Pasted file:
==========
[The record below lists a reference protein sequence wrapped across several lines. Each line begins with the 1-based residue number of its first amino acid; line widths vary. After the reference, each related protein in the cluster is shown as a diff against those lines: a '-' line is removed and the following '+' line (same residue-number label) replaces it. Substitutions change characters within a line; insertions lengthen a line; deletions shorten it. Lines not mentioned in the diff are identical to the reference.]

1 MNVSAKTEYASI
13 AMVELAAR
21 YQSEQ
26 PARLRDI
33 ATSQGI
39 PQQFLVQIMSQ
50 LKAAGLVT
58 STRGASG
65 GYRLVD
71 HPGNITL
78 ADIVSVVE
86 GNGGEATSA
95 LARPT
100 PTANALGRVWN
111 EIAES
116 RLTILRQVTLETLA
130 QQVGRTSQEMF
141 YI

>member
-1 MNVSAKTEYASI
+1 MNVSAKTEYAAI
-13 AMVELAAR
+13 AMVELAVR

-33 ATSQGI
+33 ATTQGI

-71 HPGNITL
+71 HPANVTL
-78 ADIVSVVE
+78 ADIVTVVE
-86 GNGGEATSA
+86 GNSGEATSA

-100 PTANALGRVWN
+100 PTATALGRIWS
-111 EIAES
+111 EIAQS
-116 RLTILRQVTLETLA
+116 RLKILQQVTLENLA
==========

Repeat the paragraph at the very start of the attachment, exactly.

[The record below lists a reference protein sequence wrapped across several lines. Each line begins with the 1-based residue number of its first amino acid; line widths vary. After the reference, each related protein in the cluster is shown as a diff against those lines: a '-' line is removed and the following '+' line (same residue-number label) replaces it. Substitutions change characters within a line; insertions lengthen a line; deletions shorten it. Lines not mentioned in the diff are identical to the reference.]